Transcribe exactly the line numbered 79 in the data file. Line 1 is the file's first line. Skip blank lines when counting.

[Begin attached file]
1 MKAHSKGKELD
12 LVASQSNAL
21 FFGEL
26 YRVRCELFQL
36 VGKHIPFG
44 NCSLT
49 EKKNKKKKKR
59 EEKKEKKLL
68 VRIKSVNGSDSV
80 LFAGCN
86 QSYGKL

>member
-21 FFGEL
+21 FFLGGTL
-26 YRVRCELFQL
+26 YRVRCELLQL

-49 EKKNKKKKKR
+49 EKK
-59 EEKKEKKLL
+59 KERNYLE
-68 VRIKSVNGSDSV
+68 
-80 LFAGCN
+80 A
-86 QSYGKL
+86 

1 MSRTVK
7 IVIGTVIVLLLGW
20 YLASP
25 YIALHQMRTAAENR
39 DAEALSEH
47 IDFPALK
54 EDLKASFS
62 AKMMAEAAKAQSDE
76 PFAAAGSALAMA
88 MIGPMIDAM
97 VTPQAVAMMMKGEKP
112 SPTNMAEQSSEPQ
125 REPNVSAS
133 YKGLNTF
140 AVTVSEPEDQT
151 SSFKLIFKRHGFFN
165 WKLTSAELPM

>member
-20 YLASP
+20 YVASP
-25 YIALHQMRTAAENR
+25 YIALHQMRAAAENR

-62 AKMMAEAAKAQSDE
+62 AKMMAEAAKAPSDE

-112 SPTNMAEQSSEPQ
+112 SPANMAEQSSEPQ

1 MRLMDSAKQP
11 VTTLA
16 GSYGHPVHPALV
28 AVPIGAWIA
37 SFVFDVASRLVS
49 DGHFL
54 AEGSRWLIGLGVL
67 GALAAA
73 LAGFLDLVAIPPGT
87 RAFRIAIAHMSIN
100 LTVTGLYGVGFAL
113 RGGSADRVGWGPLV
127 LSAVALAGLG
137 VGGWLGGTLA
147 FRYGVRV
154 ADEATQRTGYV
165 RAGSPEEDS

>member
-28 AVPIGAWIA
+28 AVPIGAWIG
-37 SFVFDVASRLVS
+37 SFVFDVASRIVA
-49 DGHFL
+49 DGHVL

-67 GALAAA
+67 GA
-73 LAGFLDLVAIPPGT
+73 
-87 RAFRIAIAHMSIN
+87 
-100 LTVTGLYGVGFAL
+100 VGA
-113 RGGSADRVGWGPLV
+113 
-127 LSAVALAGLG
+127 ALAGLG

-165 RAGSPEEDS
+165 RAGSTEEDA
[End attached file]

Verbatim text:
-73 LAGFLDLVAIPPGT